A good guide, spelled D-A-D.
OK, and a little luck never hurts.
My grandson Isaac used a good dose of all those ingredients to shoot his first deer during Iowa’s 2014 shotgun season.
Do you know how hard it can be for a 12-year-old to sit quietly in the woods with his dad for 3 or 4 hours, just waiting for a deer to appear? (His decades-older grandfather gets cold, hungry, and stiff after just half that time!)
Some people might get discouraged when deer amble by within range, but you can’t shoot because they’re obscured by brush or silhouetted unsafely against the skyline. Or you might grumble at a hunting partner (Grandpa!) who accidentally spooks the deer just as you were ready to pull the trigger.
Late nights and early mornings might require a catnap – as long as the trusty guide stays alert to wake you at the first sign of your quarry. Don’t let other game tempt you, though. That coyote trotting along near the deer trail might make a nice trophy – but what if you shot at the coyote, only to scare the deer that might be nearby?
Truth is, hunters have to stick with it, waiting until just the right moment. That instant finally came on day two, when 4 does walked down the trail Isaac and his dad were watching. Gun ready, Isaac squeezed off the lethal shot when the lead animal paused.
The deer died within seconds – but not before she stumbled headlong down a steep bluff into a creek bottom. That’s where Isaac and his dad found her, after following tell-tale splatters of blood.
Perhaps the most memorable part of the hunt, however, turned out to be “the rest of the story:” how it took Isaac and his dad a couple of hours to field dress the animal, secure it to the game sled, then push, pull, and drag it perhaps 100 yards up a steep, rocky, hillside to a semi-flat spot where the tractor was waiting. In addition to Dad’s muscles, of course, this all required the supervision and moral support of Isaac’s mother, his 5-year-old twin brother and sister, and Grandpa.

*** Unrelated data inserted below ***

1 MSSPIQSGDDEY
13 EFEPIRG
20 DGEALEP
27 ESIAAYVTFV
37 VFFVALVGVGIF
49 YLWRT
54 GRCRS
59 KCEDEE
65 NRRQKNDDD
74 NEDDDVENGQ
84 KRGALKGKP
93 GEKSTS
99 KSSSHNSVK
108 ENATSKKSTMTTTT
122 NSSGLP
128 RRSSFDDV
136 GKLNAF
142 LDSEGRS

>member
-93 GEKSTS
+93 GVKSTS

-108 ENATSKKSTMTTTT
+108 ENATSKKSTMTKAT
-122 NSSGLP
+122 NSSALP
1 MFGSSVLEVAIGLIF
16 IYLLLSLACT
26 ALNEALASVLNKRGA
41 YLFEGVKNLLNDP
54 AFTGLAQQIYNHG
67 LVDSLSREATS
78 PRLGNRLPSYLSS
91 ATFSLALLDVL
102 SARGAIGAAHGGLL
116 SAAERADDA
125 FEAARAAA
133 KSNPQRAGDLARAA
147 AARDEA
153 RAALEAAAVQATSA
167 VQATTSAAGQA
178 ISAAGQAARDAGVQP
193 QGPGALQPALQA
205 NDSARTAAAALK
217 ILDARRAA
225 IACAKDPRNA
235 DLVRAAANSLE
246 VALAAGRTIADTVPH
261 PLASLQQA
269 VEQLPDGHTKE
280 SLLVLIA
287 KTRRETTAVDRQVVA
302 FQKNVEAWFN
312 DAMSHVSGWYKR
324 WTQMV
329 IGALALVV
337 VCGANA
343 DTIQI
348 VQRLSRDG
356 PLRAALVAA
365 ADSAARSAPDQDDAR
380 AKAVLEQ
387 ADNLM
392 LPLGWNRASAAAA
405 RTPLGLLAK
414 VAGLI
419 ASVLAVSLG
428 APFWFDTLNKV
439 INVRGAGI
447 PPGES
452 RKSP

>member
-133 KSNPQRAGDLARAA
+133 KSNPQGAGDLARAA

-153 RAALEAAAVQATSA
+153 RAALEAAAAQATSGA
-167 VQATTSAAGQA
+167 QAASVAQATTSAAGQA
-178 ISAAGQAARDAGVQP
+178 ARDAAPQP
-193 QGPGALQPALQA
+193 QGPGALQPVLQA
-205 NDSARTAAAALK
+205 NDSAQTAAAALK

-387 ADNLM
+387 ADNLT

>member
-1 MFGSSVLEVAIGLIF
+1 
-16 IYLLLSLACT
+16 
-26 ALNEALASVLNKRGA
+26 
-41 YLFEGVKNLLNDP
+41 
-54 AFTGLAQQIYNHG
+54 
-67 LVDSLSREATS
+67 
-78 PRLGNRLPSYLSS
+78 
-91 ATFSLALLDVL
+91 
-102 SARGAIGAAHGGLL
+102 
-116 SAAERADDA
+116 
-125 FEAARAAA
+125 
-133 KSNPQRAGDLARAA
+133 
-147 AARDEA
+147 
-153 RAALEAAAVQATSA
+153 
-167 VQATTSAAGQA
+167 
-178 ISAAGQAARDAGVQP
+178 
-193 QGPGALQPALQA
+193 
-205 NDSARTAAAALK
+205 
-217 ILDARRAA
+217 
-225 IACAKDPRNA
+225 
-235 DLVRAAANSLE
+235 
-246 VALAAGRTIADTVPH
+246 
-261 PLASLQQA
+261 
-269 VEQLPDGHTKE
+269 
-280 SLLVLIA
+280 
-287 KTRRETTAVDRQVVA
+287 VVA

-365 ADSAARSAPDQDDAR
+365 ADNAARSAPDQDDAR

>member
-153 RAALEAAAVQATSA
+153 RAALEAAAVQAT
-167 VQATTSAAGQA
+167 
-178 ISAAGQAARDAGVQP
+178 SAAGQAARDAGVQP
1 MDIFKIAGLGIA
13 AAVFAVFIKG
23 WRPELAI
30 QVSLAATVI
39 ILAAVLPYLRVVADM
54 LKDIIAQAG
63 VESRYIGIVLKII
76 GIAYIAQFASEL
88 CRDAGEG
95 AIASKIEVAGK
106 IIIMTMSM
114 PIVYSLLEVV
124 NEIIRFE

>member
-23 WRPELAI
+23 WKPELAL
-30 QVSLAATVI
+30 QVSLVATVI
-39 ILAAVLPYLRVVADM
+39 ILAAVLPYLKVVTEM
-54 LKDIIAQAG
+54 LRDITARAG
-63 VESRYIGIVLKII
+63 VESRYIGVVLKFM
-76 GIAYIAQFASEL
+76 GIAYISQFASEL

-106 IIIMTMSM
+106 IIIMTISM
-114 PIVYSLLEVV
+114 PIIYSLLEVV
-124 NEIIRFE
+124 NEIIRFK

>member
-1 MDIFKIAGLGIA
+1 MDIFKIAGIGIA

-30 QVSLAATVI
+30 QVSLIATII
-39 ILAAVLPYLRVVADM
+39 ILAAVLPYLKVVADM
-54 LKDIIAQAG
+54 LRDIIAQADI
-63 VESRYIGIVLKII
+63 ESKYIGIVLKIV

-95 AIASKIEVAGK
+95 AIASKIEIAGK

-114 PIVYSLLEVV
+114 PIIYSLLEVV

Then came the long discussion of how the deer should be processed. The whole family likes ground venison. Don’t forget the breakfast sausage and deer sticks. And we always save the loins to cook whole.
As Isaac thinks back on this season, however, we hope he remembers more than just the shot and the meat in the freezer. What about several years of hunting with Dad and Grandpa, carrying only an unloaded b-b gun to practice safety? (His dad started the same way!)
He also completed his hunter education class, with more than 10 hours of classroom work, and a half-day of hands-on instruction in the field.
Then he and Grandpa had to sight in his new shotgun to be sure he could put a slug in a fist-sized bull’s-eye at 50 yards. And we talked about using only solid copper slugs – not lead – to avoid poisoning any eagles that might feast on a gut pile.
Naturally, you need the right gear for a December deer hunt in Iowa. Isaac and Dad had to shop for camo-and-orange insulated bibs to go with his new gloves and felt-lined boots.
What does this grandpa savor about Isaac’s first deer?
Let’s count a few of the memories:
A proud son – now a father – recalling HIS first deer;
A pink sunrise peeking through the woods while the full moon sinks slowly in the west;
Squirrels shuffling noisily in the leaves, sounding just like a deer;
Red-headed woodpeckers scolding and chattering in the deer woods;
A little 6-point buck feeding within yards of my blind, oblivious to the nearby hunter/photographer;
Pileated woodpeckers kuk-kuk-kuking in the distance;
Wild turkeys scurrying along the trail;
Bald eagles soaring on the wind above the river bluff;
Warming up after the hunt with hot chocolate and Grandma’s monster cookies;
Younger brothers and sister taking their turn in the deer blind, absorbing the sights and sounds of the woods – and eager for their first hunts.